Centre The Margins (1991)
In Russel Leong (Ed.), Moving the Image: Independent Asian Pacific American Media Arts, pp. 62-67. Los Angeles: UCLA Asian American Studies Center & Visual Communications, 1991.
Centre The Margins by Richard Fung
When I look at mainstream Western movies and at television, I see that the imaging of gay people and of Asians is mutually exclusive. In other words, I see (a few) gay men and lesbians and (a few) Asians but I don't see gay or lesbian Asians. At the same time, there is a great deal of similarity in the way that the two groups figure in popular media.
Both Asians and gay people are used primarily as signs—as simple shorthand when the director wants to conjure up a particular atmosphere or induce a certain reaction from the audience. Asians can invoke mystery, humour or danger. A gay character can be loathsome, ridiculous, bizarre or pathetic. With the increasing impact of the Asian American and the gay and lesbian movements, we are now witnessing an increasing use of gay as well as Asian characters, especially in television. Unfortunately, while these characters integrate the "1ook" of the program, they are seldom the center of the story. Or else their portrayals continue as extensions of long-circulating stereotypes and associations in the dominant culture.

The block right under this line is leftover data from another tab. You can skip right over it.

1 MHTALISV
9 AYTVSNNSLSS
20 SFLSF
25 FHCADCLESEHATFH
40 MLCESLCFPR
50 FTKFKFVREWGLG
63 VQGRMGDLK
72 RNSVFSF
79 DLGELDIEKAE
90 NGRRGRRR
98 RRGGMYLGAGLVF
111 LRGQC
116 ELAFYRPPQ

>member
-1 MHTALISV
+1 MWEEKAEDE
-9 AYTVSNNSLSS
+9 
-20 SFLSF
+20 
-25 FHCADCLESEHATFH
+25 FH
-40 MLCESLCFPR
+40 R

Early European accounts of Asia were filled with horror and fascination with the apparently libertine nature of sexual relations. Sixteenth-century Italian missionary, and scholar Matteo Ricci bitterly wrote of China:
That which most shows the misery of the people is that no less the natural lusts they practice unnatural ones that reverse the order of things: and this is not forbidden by law, nor thought to be illicit, nor even a cause for shame.
According to cultural historian Jonathan D. Spence, Ricci's outrage simply reflected a Jesuit preoccupation established by "the Apostle of the Indies" himself, Francis Xavier, who, in 1549 wrote of the Japanese Buddhist clergy that "the priests are drawn to sins against nature and don't deny it, they acknowledge it openly. This evil furthermore is so public, so clear to all, men and women, young and old, and they are so used to seeing it that they are neither depressed nor horrified."
In early Canadian law, precautions were taken to protect white women from the unbridled libidos of Asian men. In 1912, the Saskatchewan legislature disallowed the employment of white women in businesses owned or managed by the Chinese. This was followed by similar legislation in Ontario and in British Columbia.